Associate Professor/Horticulture Pathology Extension Specialist
Director, Plant Diagnostic Center

A group of three sassafras trees covered with dead leaves infront of a background of healthy trees.
Figure 1. A group of dead sassafras trees with brown leaves infected with laurel wilt caused by Raffaelea lauricola. Photo by Raj Singh, LSU AgCenter
A young sassafras tree with brown leaves covering the top half of its branches and green leaves on the lower branches.
Figure 2. A young sassafras exhibiting flagging of shoots near the apex of a diseased tree. Photo by Raj Singh, LSU AgCenter
A sassafrass leaf with browning edges and green center.
Figure 3. A sassafras leaf exhibiting symptoms of lack of water (marginal necrosis) due to clogging of xylem tissue. Photo by Raj Singh, LSU AgCenter
A sassafrass trunk with the sapwood exposed. Dark discolored stripes run vertically along the light brown colored healthy wood.
Figure 4. Discoloration of sapwood of a sassafras tree infected with laurel wilt. Photo by Raj Singh, LSU AgCenter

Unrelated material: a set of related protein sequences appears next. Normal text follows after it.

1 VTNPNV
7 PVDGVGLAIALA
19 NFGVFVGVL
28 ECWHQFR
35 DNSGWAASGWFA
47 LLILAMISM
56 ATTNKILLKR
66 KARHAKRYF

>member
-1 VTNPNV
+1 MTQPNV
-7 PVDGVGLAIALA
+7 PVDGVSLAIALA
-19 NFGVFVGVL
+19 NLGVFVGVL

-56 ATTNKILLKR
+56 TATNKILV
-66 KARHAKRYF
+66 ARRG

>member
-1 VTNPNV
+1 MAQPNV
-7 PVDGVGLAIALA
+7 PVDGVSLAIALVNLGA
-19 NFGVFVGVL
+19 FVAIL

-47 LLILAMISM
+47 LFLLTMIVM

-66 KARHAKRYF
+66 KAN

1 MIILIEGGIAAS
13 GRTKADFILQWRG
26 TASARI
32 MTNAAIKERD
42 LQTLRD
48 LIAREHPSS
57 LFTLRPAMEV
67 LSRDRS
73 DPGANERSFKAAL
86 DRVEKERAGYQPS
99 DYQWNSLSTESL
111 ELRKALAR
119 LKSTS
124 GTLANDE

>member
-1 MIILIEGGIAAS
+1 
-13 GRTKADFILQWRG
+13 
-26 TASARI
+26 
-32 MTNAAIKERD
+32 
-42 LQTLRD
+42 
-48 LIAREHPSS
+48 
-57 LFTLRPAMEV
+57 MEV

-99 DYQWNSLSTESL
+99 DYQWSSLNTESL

A cross section of sassafras branch with dark, discolored, spotty rings being highlighted by  two large yellow arrows.
Figure 5. A cross-section exhibiting discoloration of sapwood of a sassafras branch infected with laurel wilt. Photo by Raj Singh, LSU AgCenter
A closeup of two tubes of sawdust hanging horizontally off the side of a tree trunk.
Figure 6. Toothpick-like tubes comprised of fine sawdust caused by redbay ambrosia beetle on the bark. Photo by Albert Mayfiled, USDA Forest Services
A closeup of a young sassafras sappling trunk with a large hole hightlighted by a yellow arrow.
Figure 7. Redbay ambrosia beetle entrance hole on a young sassafras tree. Photo by Raj Singh, LSU AgCenter